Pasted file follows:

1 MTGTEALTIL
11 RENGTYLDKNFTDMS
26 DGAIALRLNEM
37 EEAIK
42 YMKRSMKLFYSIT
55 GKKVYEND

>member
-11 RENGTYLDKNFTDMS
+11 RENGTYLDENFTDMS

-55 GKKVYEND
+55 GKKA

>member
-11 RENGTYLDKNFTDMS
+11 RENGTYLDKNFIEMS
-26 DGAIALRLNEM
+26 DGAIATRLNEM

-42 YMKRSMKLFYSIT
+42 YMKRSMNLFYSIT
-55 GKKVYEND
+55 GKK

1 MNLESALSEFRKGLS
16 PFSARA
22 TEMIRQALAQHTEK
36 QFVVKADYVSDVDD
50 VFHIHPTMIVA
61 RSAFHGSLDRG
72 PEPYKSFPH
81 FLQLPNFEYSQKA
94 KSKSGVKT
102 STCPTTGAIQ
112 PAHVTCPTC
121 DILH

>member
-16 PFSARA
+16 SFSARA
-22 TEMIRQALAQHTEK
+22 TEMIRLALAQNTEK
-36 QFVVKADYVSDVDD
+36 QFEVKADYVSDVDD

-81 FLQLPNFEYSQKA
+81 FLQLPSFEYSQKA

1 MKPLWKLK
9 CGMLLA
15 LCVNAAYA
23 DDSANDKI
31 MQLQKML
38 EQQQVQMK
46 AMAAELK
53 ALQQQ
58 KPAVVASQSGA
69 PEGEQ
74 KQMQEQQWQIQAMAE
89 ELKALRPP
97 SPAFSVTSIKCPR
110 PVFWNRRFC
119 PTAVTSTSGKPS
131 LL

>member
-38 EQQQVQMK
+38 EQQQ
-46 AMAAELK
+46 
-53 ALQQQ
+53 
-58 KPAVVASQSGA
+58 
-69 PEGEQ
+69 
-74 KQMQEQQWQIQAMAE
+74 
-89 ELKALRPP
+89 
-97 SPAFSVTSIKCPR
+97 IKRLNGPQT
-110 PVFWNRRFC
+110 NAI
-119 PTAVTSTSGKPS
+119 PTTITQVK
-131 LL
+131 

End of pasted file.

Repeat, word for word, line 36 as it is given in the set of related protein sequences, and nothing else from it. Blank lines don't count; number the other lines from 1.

-22 TEMIRQALAQHTEK